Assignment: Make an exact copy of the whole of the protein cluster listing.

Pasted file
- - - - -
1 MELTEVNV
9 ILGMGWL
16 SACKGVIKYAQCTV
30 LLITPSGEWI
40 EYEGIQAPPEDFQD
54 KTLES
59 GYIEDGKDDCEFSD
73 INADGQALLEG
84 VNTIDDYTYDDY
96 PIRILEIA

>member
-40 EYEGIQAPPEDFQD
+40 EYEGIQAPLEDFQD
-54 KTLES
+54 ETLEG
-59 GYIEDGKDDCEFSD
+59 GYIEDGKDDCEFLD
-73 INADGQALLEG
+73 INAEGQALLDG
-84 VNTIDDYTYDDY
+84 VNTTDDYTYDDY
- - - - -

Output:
1 MELTEVNV
9 ILGMGWL
16 SACKGVIKYAQCTV
30 LLITPSGEWI
40 EYEGIQAPPEDFQD
54 KTLES
59 GYIEDGKDDCEFSD
73 INADGQALLEG
84 VNTIDDYTYDDY
96 PIRILEIA

>member
-40 EYEGIQAPPEDFQD
+40 EYEGIQAPLEDFQD
-54 KTLES
+54 ETLEG
-59 GYIEDGKDDCEFSD
+59 GYIEDGKDDCEFLD
-73 INADGQALLEG
+73 INAEGQALLDG
-84 VNTIDDYTYDDY
+84 VNTTDDYTYDDY